- Things You May Not Know About The Jacaranda Tree
- Jacaranda Tree
- Spring Blooms, Rich Fall Hues, and Fast Tree Growth
- Planting & Care
- Jacaranda mimosifolia
- Troubleshooting Jacaranda Tree Problems: Caring For Ailing Jacaranda Trees
- Jacaranda Tree Problems
- Jacaranda Tree Disease
- Jacaranda Tree Root Problems
- Beautiful Tropical Flowering Trees
- What to Look For When Purchasing a Tree
- Landscape Uses
- Preferred Growing Conditions
- Propagation and Planting
- Continued Care
- Pest and Disease Problems
- Purple Majesty
- Jacaranda mimosafolia
- Gardening Fact Sheet: The Jacaranda
Things You May Not Know About The Jacaranda Tree
The dreamy haze of purple-blue lined streets.
Fallen flowers that make a beautiful carpet of blue.
Who doesn’t leave the beautiful jacaranda tree?
With Spring upon us, we thought we’d compile some facts about our favourite jacaranda tree!
- Jacarandas are not native to Australia
Jacarandas, also known as, jacaranda mimosifolia have been steadily growing in Australia for over 150 years, but despite this, are not native to Australia. Originally from parts of Central and South America, jacaranda seeds were thought to be brought along with sea captains sailing from South America, with Sir James Martin possibly planting the first jacaranda tree.
- Jacarandas are not native to Australia
- They grow tall and wide
- If you’re thinking about growing jacaranda trees, you’re going to need lots of space for them to thrive and flourish. Expect adult trees to grow at least 10-15m high and wide in optimum conditions, making them possibly not the best choice for a small backyard or either as a fence-side planting – your neighbours won’t be impressed!
- Jacarandas have a vigorous root system
- You’ll have to be careful where you plant your jacaranda tree. While also considering space, be careful not to plant it near drains, pipes, water lines and paths, as they have a vigorous root system and can cause fungal problems if dug or mowed out. Another common mistake people make is planting their jacaranda near a swimming pool; the fallen leaves rapidly clog up the filter and you will curse yourself for creating so much maintenance!
- Baby jacarandas hate the cold
- For the first two years of growth, you’re going to need to carefully look after your jacaranda plants as they’re quite susceptible to the cold and frost sensitive. After this period, they should be fine to grow and adapt to the Australian climate.
- The average lifespan of a jacaranda tree is 50 years old
- They can obviously grow a lot longer with some lasting well up to 200 years old. They reach maturity in about 20 years and are capable of re-growth if damaged from fresh falling seeds.
- Pruning can be difficult
- Pruning can be difficult as jacarandas react by sending out clusters of strong, vertical shoots which can detract from their appearance. Once you’ve started pruning a jacaranda tree, you will have to persist in cutting off the vertical shoots, so it’s best to leave it once it matures (formative pruning of young jacarandas are typically carried out in nurseries).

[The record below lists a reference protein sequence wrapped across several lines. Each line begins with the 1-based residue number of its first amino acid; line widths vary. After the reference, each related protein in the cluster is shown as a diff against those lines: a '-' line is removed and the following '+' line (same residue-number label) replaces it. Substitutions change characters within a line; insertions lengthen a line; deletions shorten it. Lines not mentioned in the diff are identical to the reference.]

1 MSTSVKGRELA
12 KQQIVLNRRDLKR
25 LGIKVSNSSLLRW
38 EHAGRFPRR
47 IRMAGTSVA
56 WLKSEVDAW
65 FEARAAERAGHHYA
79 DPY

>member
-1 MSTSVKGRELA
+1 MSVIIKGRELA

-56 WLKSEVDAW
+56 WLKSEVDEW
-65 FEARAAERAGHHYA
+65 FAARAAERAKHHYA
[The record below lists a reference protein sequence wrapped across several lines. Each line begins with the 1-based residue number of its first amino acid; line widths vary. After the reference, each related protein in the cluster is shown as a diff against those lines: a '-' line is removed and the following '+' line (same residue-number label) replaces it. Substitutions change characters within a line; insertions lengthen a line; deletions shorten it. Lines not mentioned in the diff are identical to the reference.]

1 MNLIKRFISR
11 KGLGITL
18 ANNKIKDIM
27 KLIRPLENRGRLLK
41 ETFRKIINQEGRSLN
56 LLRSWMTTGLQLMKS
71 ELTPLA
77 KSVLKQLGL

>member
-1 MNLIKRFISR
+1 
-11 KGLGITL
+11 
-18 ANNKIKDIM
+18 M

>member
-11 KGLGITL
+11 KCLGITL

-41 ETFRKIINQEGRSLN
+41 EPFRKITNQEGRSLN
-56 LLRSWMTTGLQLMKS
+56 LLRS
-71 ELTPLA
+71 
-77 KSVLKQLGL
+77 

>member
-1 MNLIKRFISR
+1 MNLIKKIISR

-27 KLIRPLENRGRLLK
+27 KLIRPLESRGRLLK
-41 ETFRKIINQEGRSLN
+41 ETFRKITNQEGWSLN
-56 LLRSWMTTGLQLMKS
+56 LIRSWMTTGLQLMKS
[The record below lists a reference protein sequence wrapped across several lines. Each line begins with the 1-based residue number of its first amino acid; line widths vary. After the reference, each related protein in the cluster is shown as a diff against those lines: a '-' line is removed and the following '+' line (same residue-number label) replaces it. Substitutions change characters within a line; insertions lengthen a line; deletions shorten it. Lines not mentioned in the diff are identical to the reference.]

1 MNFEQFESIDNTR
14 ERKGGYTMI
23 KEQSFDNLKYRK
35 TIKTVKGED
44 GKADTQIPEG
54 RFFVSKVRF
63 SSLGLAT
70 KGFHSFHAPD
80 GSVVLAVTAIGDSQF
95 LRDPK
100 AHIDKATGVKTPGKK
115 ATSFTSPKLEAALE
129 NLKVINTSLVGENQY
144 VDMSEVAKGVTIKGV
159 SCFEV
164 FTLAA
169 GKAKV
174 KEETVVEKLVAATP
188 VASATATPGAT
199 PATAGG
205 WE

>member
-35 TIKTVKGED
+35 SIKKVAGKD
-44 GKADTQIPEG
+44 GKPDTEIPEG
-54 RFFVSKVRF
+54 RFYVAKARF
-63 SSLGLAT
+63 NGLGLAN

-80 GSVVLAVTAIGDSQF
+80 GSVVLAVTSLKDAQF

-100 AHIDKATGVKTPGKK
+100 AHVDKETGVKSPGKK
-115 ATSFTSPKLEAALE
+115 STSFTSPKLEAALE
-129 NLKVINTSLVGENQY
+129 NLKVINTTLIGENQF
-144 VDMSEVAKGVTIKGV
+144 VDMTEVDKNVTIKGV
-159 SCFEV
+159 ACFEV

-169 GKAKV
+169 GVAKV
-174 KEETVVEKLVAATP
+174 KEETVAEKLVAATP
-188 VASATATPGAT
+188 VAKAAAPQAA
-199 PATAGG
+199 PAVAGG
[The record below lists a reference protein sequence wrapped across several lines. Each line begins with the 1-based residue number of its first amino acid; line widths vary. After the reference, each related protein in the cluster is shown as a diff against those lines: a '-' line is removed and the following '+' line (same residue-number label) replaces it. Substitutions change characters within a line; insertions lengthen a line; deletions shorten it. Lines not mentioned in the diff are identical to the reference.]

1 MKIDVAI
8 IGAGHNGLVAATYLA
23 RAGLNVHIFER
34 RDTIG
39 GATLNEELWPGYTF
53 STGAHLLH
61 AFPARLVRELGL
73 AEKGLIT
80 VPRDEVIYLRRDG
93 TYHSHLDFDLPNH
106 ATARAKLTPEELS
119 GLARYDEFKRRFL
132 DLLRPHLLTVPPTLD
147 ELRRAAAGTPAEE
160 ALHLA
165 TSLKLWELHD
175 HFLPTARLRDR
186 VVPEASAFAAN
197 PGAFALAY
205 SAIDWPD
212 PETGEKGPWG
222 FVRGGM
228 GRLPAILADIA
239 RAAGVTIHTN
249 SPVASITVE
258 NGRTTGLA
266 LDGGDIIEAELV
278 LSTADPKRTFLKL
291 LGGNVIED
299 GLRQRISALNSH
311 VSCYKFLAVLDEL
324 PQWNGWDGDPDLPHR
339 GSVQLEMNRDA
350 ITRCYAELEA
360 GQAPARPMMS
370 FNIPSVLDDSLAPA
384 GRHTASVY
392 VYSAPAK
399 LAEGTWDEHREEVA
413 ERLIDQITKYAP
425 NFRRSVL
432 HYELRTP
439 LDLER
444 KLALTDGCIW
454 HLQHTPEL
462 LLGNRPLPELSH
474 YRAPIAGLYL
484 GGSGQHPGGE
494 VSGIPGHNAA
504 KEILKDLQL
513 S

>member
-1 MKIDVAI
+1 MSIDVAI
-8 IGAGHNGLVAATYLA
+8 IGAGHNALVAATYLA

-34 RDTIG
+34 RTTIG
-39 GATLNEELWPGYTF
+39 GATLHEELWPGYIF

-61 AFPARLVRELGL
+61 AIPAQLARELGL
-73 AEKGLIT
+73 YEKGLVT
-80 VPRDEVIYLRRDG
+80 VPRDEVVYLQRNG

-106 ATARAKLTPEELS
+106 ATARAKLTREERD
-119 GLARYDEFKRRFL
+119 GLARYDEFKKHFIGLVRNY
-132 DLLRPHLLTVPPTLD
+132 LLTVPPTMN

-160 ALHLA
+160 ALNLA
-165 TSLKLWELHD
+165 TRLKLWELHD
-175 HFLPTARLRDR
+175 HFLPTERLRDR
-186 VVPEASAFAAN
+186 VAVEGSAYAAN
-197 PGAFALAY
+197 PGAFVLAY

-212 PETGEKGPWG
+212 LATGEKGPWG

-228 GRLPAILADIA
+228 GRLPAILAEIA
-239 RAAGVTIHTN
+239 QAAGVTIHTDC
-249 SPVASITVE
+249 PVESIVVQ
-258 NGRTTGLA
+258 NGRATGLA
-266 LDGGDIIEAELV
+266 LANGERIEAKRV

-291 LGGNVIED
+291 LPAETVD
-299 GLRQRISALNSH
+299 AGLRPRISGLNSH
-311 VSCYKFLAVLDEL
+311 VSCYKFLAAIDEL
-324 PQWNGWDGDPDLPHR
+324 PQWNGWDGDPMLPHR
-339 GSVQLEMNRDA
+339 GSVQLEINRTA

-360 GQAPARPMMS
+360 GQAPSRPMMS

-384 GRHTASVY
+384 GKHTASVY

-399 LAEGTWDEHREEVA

For more on growing jacaranda trees or helpful garden maintenance tips, speak to a member of our friendly Landart team today!
Spring Blooms, Rich Fall Hues, and Fast Tree Growth
Why Jacaranda Trees?
Incredible, long-lasting purple blooms in spring give way to rich, yellow hues in the fall, making the Jacaranda Tree a season-to-season star that stands out. Fernlike foliage lends volume to its bold, dramatic silhouette for a landscape look unlike any other.
Deep color emerges from its clusters of spring blossoms, which are visually breathtaking. A sea of lavender decorates the tree before leaves grow and makes the tree striking. But in addition to its unmatched beauty, the Jacaranda is fast-growing and drought-tolerant, adapting well to tough conditions.
Large, silky flowers hang in heavy, full bunches, ushering summer in after spring with ease. When the trumpet-shaped blooms finally fall, they form a lilac carpet beneath the awe-inspiring Jacaranda for luxuriant curb appeal.
Strength in beauty defines the unparalleled Jacaranda Tree. The powerful trunk and thick branches that hoist all those lovely blooms and gilt leaves are strong and resilient. It’s a tough tree that grows to a sturdy 40 feet height and will thrive in a variety of soil types.
Why Fast-Growing-Trees.com is Better
Good luck finding a Jacaranda this lovely anything else. Our tried-and-true process of planting, growing and shipping your Jacaranda Tree with care means that you get a well-developed tree, delivering results year after year.
Other nurseries offer bare-root varieties, which are notorious for their high failure rate in most gardens.
But when you order from Fast Growing Trees, you get a Jacaranda with robust roots and better branching unlike any you’ve ever seen.
Order your Jacaranda Tree today for a stunning look that’s at once ethereal and durable, whether it’s gracing your sidewalk or enhancing your backyard garden!
Planting & Care
1. Planting: The Jacaranda is a full sun (6 to 8 hours of sunlight per day) lover that prefers well-drained soil.
Plant your Jacaranda in a hole that is 2 to 3 times the width of the container (the root ball), and just as deep. Place your tree and begin backfilling the hole, tamping down as you go to prevent air pockets. Place a thick layer of mulch over the planting area to protect the roots from fluctuating temperatures as well as help the tree to conserve water. Finally, water the tree well to saturate the entire planting area.
2. Watering: Water the Jacaranda Tree once or twice weekly while it’s establishing. Once established, the trees will only need water during times of extreme drought.
3. Fertilizing: Jacaranda Trees need very little fertilizer, but if you want to speed up growth, you can use a well balanced, slow-release formula, such a 10-10-10, in early spring.
4. Pruning: Only remove dead or damaged limbs.